Friday, April 17, 2009
Yes, the loud, little, ball of black angst is 23 years old! Spuss doesn't give a rat's ass about cake (I am not that crazy... probably not anyway...), but I figured it would be a good idea to thank everyone at Metrowest Vets, especially Dr. Suzy, who goes well above and beyond the call of duty with the time she devotes to all my hypochondriac-ish questions on behalf of the Spussmonster.
Also, thank you to Dr. Grace for the years of cat care in Stoughton. Among other fine feats of veterinarianism, she performed a couple of tumor-removal surgeries, which went very well. The little Spuss would certainly not be here without Dr. Grace.
But this is a cake blog, not so much a cat blog...
Sadly, this cake was not so great, so I think I'll do the cookie thing as a better thank you.
Too much booze, fondant was too thick, etc. However, the timing thing works incredibly well if I assemble the cake the day before I decorate it. (Go figure.) Get the crumb coat all solidified, then everything's good to go for buttercream glue layer and fondant! And then if the fondant isn't so thick and heavy that it compresses the entire top layer, the cake has a fighting chance of being decent. Remains went to my hapless co-workers as usual.
Details of the cake:
One batch All-Occasion Downy Yellow Cake from The Cake Bible, two 9" round by about 1.5" tall layers.
Syruped both untorted layers with 3/4+ cup: mostly Vanilla Liqueur, with Buttershots, and clear vanilla extract.
Used Magi-Cake strips (the Wilton knock-off ones). But for an unknown reason, the cakes rose unevenly. Both had a slight slope off to one side that I didn't notice until after I took them out of the oven, so I didn't see their orientation in the oven.
Torted 2 layers into 4 layers.
Total height: about 4".
Used 1 1/2 batches of Creamy Milk Chocolate Frosting from Baking Illustrated between the 1st and 2nd layers, and between the 3rd and 4th layers.
Used 1/2 batch of Peggy Weaver's (American) Buttercream I recipe, and added a few tablespoons of raspberry jam. Turned the thing yet another horrid shade of pink. Blech. But tasty. Placed the buttercream between the 2nd and 3rd layers, used for crumb coat, and used for fondant glue.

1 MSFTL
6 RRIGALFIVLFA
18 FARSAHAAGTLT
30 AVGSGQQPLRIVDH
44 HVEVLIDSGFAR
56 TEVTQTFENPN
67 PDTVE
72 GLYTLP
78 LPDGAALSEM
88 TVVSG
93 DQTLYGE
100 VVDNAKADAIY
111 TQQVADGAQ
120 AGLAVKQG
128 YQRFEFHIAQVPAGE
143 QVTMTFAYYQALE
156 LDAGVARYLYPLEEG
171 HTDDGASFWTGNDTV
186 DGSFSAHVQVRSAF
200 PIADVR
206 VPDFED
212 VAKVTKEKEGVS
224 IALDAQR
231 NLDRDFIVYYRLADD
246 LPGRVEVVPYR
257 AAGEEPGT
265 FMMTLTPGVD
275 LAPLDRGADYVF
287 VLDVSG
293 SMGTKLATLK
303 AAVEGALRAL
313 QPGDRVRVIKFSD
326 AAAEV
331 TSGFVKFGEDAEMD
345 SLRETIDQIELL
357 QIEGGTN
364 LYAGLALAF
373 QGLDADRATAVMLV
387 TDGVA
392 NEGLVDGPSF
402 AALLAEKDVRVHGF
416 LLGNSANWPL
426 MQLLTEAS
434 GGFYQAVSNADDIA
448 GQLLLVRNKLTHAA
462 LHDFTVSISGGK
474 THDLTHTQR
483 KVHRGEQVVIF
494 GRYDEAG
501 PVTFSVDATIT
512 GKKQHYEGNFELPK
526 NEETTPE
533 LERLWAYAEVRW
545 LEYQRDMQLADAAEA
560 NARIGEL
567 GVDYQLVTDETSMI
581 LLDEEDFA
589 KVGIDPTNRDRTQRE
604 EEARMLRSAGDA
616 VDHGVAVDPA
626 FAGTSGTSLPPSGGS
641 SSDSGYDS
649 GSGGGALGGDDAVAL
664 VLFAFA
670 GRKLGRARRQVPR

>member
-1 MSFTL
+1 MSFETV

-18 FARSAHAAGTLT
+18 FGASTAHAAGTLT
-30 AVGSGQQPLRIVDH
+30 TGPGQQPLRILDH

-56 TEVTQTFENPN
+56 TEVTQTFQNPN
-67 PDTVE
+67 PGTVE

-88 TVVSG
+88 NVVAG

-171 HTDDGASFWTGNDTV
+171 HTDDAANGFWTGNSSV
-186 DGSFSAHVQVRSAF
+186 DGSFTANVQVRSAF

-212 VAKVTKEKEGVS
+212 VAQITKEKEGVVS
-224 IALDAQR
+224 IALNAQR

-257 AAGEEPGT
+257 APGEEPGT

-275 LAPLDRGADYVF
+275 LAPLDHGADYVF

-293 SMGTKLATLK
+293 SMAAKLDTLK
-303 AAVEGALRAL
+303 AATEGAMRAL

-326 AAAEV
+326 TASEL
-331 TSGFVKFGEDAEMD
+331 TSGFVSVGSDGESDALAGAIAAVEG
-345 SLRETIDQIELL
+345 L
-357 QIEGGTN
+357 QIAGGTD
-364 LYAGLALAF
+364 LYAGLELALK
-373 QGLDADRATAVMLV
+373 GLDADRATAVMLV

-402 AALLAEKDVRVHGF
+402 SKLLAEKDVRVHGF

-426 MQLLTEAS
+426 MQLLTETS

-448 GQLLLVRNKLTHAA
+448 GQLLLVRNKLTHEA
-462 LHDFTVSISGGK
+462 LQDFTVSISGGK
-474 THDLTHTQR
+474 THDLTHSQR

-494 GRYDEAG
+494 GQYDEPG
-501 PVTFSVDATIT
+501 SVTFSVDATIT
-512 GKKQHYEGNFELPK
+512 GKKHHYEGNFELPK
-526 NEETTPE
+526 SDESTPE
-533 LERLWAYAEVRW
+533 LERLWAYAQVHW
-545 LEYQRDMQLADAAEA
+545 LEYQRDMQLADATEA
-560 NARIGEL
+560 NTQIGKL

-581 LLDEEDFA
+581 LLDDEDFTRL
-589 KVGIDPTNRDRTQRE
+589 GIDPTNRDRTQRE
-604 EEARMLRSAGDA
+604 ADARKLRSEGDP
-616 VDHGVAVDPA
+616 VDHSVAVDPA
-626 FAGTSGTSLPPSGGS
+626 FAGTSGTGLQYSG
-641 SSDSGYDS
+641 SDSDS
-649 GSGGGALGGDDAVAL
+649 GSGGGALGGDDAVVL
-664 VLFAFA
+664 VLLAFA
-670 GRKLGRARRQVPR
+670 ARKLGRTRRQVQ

Fondant painted and dyed (yes, it's slightly purple-ish, but way too pale, as it turned out) with Wilton's gel colors.
Fondant made 3 days before decorating.
Yellow cake made 4 days before serving. Syruped when cool, prior to storage. Stored in 'fridge.
Cake layers torted and assembled 2 days before serving.
Cake decorated about 24 hours before serving.
Syruping + thin torting (a few days later) = bad idea.
Better to under-syrup (booze) the cake, than over do it. The cake was still sort of crumbly, all the outside surfaces were gooey from the booze, but after they're torted, the layers just couldn't hold together. So I broke every single layer as I assembled the cake. Evening off the outside edges after I stacked the layers was a messy, difficult chore. And I wasted a lot of cake because it crumbled apart. Forgot to try bringing down flour or sugar amount in Yellow Cake by a tablespoon or two. Still have to balance the syruping thing. For the L5R cake, it was about 2/3 cup per 9x13" layer. For this cake it was 3/4 cup per 9" round, so it came out to about 1.5 cups for the whole cake. I think it was too much for structure and taste. No more than 1 cup per batch of this Yellow Cake.
Tuesday, April 14, 2009
It looks like a cake... it could be a cake... it's gelato! Yum.
I took a (mostly) vacation last week, and ate my way through Seattle. Oh yes, it was a fine time! If you're ever out that way, please do the Savor Seattle food tour. It ends at a gelato place called Gelatiamo, which I think was Paul's favorite part of the tour. That or Serious Pie, anyway.
Other good vacation stuff included the Glass Art Museum (actually in Tacoma), the Seattle Art Museum, Pike Place Market, a ferry ride from Bremerton to Seattle, meeting up with friends (Hi Steve, Brian, and Maki!), and the most wonderful hospitality of Franz and Imelda. They actually put up with us for an entire week.
Also, a good job by Diana, Bryan, and Greg (and their other fine volunteers) for running their kotei quite smoothly. Paul (Prof) sure got a lot of love at the tournament!
So, back to cakes... new stuff in the oven already...